Golden Gate Bridge from southeastThe towers that support the Golden Gate Bridge's suspension cables are smaller at the top than at the base, emphasizing the tower height of 500 feet above the roadway. Irving Morrow—an architect hired by Strauss to design an architectural treatment for the bridge—chose the ‘international orange’ paint color to blend with the setting while still being very visible to ships.
Coit Tower is another San Francisco landmark with an Art Deco design. Timothy Pflueger was probably the most prolific and renowned Art Deco Architect in the San Francisco Bay Area.

Golden Gate Bridge Facts

Golden Gate refers to Golden Gate Strait—a name that originated around 1846.
Golden Gate Bridge south towerThe Golden Gate Bridge's 4,200 foot long main suspension span was a world record that stood for 27 years. It is still the second longest in the United States after the Verrazano-Narrows Bridge which links Staten Island to Brooklyn in New York.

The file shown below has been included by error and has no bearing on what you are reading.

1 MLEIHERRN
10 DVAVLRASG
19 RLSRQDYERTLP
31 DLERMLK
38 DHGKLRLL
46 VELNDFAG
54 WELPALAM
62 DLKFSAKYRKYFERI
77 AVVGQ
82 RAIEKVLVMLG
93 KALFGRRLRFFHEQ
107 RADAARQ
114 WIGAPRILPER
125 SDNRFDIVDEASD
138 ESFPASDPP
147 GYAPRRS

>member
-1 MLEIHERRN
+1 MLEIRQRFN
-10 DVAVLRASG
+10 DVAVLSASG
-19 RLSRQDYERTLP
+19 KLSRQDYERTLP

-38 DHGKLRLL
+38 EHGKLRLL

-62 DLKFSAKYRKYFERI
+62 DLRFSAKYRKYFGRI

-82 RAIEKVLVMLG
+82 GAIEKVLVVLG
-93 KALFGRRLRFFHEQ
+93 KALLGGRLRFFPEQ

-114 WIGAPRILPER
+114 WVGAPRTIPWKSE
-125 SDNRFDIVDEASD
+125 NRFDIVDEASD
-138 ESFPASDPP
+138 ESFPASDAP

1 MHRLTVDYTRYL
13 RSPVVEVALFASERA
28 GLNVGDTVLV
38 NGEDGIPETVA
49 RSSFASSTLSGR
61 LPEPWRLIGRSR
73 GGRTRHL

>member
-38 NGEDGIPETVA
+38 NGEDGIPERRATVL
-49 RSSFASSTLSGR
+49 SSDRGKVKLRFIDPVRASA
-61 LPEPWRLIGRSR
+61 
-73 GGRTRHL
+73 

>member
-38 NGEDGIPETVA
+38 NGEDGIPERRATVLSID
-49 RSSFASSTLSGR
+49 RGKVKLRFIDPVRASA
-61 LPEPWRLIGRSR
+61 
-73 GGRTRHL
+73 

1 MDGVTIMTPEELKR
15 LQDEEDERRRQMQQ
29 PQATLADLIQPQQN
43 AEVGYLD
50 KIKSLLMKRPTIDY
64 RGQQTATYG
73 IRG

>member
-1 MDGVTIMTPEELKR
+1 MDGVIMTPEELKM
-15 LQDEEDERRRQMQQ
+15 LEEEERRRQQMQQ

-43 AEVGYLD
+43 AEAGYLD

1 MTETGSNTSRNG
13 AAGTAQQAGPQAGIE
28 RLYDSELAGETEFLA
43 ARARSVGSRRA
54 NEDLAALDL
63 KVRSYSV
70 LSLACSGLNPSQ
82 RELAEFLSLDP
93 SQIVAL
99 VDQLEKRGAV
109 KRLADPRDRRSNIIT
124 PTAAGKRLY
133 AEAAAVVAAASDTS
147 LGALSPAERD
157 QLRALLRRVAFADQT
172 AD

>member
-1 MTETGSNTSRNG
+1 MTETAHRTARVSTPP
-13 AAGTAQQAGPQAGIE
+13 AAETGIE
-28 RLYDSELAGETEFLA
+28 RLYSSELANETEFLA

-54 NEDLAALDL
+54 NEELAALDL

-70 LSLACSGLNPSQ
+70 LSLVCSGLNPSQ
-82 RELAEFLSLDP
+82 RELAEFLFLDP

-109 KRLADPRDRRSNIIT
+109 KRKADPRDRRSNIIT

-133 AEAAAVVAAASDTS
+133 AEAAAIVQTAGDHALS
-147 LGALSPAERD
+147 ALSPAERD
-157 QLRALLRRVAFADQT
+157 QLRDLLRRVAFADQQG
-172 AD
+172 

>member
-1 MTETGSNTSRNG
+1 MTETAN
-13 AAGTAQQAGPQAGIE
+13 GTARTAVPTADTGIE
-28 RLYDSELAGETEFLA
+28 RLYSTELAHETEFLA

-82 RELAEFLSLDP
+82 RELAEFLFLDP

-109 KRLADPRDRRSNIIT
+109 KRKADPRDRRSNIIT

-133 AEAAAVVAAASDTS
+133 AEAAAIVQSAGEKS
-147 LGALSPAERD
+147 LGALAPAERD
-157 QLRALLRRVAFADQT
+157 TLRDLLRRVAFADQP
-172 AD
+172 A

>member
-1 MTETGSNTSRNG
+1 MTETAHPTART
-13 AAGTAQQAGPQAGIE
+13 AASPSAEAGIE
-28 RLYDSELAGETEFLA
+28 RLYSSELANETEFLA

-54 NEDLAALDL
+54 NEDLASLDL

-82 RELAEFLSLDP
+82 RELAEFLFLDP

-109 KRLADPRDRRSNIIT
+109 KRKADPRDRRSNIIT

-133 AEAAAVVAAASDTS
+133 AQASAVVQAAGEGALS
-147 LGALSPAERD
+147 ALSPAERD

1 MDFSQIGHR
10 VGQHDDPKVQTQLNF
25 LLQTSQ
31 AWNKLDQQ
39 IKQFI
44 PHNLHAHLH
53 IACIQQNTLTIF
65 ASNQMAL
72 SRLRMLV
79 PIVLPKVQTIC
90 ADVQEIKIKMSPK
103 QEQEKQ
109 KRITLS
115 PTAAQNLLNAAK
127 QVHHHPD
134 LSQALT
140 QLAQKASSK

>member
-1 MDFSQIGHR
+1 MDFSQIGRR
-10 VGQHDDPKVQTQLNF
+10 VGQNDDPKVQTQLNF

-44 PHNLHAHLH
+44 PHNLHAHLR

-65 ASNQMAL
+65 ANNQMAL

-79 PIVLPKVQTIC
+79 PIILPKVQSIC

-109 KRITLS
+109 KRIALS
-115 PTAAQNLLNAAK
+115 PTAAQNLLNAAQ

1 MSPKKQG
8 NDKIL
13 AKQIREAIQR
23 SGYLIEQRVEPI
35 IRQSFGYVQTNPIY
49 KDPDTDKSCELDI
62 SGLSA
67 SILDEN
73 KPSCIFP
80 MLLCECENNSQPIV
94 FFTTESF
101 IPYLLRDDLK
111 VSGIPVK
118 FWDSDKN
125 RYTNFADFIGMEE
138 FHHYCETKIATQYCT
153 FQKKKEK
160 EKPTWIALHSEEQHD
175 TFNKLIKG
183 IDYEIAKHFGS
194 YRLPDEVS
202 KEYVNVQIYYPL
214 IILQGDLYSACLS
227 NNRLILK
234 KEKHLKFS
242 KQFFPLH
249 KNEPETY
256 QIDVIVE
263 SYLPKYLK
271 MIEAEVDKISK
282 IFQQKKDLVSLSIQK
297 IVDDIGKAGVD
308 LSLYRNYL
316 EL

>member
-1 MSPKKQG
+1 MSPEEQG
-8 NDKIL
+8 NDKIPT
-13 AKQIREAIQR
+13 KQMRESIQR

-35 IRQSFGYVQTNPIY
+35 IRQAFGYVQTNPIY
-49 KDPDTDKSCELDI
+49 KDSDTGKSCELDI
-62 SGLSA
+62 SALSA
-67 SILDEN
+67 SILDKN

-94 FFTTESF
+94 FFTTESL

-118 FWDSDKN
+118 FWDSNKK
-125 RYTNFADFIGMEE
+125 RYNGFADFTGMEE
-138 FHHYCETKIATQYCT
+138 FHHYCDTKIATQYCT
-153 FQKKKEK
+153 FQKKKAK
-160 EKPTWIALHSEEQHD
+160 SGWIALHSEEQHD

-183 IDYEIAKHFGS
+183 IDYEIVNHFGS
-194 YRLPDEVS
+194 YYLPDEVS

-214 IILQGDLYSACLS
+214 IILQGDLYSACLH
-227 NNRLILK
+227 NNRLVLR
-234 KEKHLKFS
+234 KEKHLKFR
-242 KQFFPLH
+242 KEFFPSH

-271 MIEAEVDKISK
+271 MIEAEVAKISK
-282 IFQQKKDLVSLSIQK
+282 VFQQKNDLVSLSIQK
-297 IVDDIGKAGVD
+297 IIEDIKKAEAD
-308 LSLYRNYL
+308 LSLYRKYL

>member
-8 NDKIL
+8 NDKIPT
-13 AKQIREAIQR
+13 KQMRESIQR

North end of the Golden Gate BridgeThe bridge's two towers rise 746 feet making them 191 feet taller than the Washington Monument.
The five lane bridge crosses Golden Gate Strait which is about 400 feet, or 130 meters, deep. Simple yellow markers are used to switch the center lane so that there are three lanes into San Francisco for the morning commute and three leaving The City in the afternoon and evening.
Golden Gate Bridge Tolls are only collected on the way in (going south). The toll on the Golden Gate Bridge increased to $5.00/4.00 FasTrak on September 1, 2002, later raised to $6.00/$5.00.